There have even been rumours of a degree of cross-ownership between Nakumatt, Naivas, and Tuskys, as they all come from the same town (Nakuru) and many of the key players in each know one another. These allegations were given credence last year by Tuskys’ aborted attempt to rescue the ailing Nakumatt.
Cutting corners, and jepordising public health, to boost profits
Naivas and Tuskys have also been found wanting in some of their dealings with consumers. In July 2019, a Kenyan TV documentary revealed that both of these chains were selling red meat that had been treated with excessive levels of sodium metabisulphite. “Management expects sales even if the meat stays for three or five days. They want profits – that is why we lace the meat with the chemicals,” an anonymous supermarket worker told the documentary.
Spurred into action, government testing of samples taken from Naivas and Tuskys (among others) soon confirmed these findings. One sample of meat taken from a Tuskys store was found to contain 63,000 milligrammes of sodium metabisulfite per kilogramme (more than 12 times the legal limit). Within days, both retailers had suspended sales of red meat nationwide.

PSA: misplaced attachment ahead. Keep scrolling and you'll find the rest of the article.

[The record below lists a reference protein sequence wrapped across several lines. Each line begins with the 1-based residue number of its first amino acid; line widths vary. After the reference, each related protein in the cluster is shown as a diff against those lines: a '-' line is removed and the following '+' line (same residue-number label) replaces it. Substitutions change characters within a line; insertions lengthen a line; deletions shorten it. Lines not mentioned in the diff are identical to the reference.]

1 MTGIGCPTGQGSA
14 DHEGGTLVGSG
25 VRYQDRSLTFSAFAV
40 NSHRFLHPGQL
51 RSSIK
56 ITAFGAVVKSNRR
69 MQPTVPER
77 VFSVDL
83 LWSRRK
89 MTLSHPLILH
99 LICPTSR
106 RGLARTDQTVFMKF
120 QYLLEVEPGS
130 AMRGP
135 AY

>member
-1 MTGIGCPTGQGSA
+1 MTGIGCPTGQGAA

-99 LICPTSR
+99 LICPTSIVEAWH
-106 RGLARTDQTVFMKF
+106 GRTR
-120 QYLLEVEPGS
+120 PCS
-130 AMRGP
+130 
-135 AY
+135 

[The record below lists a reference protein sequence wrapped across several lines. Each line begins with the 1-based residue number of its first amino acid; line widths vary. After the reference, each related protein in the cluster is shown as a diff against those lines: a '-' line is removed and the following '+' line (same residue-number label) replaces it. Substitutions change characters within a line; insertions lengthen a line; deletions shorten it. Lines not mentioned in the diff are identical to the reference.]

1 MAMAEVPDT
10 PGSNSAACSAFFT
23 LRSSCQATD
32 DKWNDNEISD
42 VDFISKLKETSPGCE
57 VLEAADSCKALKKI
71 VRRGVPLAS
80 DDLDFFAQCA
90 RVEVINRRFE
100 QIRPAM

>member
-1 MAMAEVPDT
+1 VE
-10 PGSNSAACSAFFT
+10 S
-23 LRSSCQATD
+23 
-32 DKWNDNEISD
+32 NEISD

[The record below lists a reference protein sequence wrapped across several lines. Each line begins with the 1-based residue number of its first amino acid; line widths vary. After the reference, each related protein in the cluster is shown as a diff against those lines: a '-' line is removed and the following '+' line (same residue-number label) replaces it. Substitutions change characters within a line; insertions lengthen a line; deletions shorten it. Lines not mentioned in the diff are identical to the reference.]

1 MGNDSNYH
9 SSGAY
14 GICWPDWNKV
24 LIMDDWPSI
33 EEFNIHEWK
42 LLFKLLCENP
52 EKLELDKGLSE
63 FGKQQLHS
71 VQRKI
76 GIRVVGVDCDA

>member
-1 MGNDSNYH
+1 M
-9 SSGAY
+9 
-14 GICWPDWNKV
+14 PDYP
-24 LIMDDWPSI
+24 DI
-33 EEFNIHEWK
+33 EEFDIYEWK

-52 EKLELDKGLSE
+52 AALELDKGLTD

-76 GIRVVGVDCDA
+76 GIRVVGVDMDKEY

Botswanan retailer in danger of becoming the new Nakumatt
For the past year, Botswana-based Choppies has been embroiled in an accounting scandal that is likely to result in the closure of around half of its more than 200-strong store network – if it manages to survive at all. A rapid and over-ambitious expansion into neighbouring South Africa has faltered, with its stores in that country now classed as “impaired.”
As recently as early 2018, management claimed that its South African operations were within sight of breaking even, but an investigation initiated by the board earlier this year identified irregular accounting practices, leading to the suspension of CEO Ram Ottapathu (also Choppies’ largest shareholder), who had run the business for more than a quarter of a century (he was subsequently re-appointed by a shareholder vote at an EGM).